Antibodies to Brain Proteins May Trigger Psychosis

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The body’s autoimmune system may play a role in the hallucinations and delusions in some children with psychosis that experience hallucinations and delusions.

Fabienne Brilot, PhD, head of the neuroimmunology group at The Children’s Hospital at Westmead in Sydney, Australia, and colleagues say that the hallucinations may be a result of overactive antibodies. In most people, antibodies serve to protect the body from bacteria and viruses. But when antibodies attack healthy cells, it can lead to autoimmune disorders.

Antibodies to the dopamine D2 receptor or the N-methyl-D-aspartate (NMDA) glutamate receptor were found in a subset of children experiencing their first set of psychosis, the researchers reported in the journal Biological Psychiatry. Both are signaling proteins known to be involved in psychosis. However, the antibodies are not found in healthy children.

Medications to stimulate the two receptors have been used by psychiatrists for other psychiatric conditions, and are known to produce side effects reminiscent of psychosis. The researchers believe that some people develop antibodies that impact the brain in ways similar to these drugs.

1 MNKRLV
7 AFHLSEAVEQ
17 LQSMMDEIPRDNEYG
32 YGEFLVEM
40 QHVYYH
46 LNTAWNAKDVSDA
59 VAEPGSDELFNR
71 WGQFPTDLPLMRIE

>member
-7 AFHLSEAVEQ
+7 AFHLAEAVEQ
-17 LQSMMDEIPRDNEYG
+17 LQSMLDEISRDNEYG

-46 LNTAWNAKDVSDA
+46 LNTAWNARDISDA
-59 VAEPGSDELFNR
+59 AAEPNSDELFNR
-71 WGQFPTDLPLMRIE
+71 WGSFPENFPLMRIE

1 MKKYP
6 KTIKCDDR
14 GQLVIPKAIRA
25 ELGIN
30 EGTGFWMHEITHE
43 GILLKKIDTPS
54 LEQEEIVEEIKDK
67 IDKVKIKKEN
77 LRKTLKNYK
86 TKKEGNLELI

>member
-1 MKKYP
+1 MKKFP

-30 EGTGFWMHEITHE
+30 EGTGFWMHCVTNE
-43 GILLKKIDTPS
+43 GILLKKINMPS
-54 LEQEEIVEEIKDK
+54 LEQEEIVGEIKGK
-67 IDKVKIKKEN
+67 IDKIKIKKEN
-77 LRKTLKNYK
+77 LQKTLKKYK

“These findings also contribute significantly to an emerging acceptance in the field of the involvement of autoimmune antibodies in neurological diseases,” Brilot said in a statement. “Combined, these investigations are providing a better understanding of the biology of psychiatric and neurological diseases, as well as pointing to novel treatment approaches for children with these debilitating illnesses.”

Antibodies to Brain Proteins May Trigger Psychosis
Antibodies to Brain Proteins May Trigger Psychosis

The hallucinations and delusions in a subset of children with psychosis may be linked to overactive antibodies, according to a new study published in the journal Biological Psychiatry. The findings add to a growing body of research that supports an “immune hypothesis” for certain types of psychosis.

In a healthy person, antibodies protect the body against bacteria, viruses, and other invaders. But when the antibodies begin to attack  healthy cells, an automimmune disorder can develop.

In the new study, researchers detected antibodies to the dopamine D2 receptor or the N-methyl-D-aspartate (NMDA) glutamate receptor in a subgroup of children experiencing their first episode of psychosis. Both are key neural signaling proteins that have previously been implicated in psychosis. These antibodies were not found in healthy children.

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